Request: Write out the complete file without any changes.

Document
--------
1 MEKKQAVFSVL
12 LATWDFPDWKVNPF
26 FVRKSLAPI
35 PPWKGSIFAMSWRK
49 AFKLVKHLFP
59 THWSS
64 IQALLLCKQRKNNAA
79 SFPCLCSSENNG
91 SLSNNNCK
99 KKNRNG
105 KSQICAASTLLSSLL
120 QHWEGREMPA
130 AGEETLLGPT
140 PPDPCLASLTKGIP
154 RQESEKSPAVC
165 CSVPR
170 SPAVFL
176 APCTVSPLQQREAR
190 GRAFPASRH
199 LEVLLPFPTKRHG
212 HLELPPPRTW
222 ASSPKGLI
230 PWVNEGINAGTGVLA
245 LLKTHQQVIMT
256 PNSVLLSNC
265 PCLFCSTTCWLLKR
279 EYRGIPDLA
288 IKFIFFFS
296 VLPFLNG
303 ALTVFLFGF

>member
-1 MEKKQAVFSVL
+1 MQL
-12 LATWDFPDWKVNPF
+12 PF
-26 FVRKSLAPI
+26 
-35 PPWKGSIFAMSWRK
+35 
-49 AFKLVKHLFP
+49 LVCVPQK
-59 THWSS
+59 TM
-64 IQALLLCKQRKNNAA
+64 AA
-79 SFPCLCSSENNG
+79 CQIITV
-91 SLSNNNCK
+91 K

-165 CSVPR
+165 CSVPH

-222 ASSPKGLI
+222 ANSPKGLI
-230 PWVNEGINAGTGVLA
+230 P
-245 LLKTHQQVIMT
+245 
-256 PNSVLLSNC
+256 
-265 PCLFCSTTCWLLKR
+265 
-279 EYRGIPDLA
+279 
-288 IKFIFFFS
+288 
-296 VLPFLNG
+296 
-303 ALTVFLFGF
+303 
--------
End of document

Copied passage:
1 MEKKQAVFSVL
12 LATWDFPDWKVNPF
26 FVRKSLAPI
35 PPWKGSIFAMSWRK
49 AFKLVKHLFP
59 THWSS
64 IQALLLCKQRKNNAA
79 SFPCLCSSENNG
91 SLSNNNCK
99 KKNRNG
105 KSQICAASTLLSSLL
120 QHWEGREMPA
130 AGEETLLGPT
140 PPDPCLASLTKGIP
154 RQESEKSPAVC
165 CSVPR
170 SPAVFL
176 APCTVSPLQQREAR
190 GRAFPASRH
199 LEVLLPFPTKRHG
212 HLELPPPRTW
222 ASSPKGLI
230 PWVNEGINAGTGVLA
245 LLKTHQQVIMT
256 PNSVLLSNC
265 PCLFCSTTCWLLKR
279 EYRGIPDLA
288 IKFIFFFS
296 VLPFLNG
303 ALTVFLFGF

>member
-1 MEKKQAVFSVL
+1 MQL
-12 LATWDFPDWKVNPF
+12 PF
-26 FVRKSLAPI
+26 
-35 PPWKGSIFAMSWRK
+35 
-49 AFKLVKHLFP
+49 LVCVPQK
-59 THWSS
+59 TM
-64 IQALLLCKQRKNNAA
+64 AA
-79 SFPCLCSSENNG
+79 CQIITV
-91 SLSNNNCK
+91 K

-165 CSVPR
+165 CSVPH

-222 ASSPKGLI
+222 ANSPKGLI
-230 PWVNEGINAGTGVLA
+230 P
-245 LLKTHQQVIMT
+245 
-256 PNSVLLSNC
+256 
-265 PCLFCSTTCWLLKR
+265 
-279 EYRGIPDLA
+279 
-288 IKFIFFFS
+288 
-296 VLPFLNG
+296 
-303 ALTVFLFGF
+303 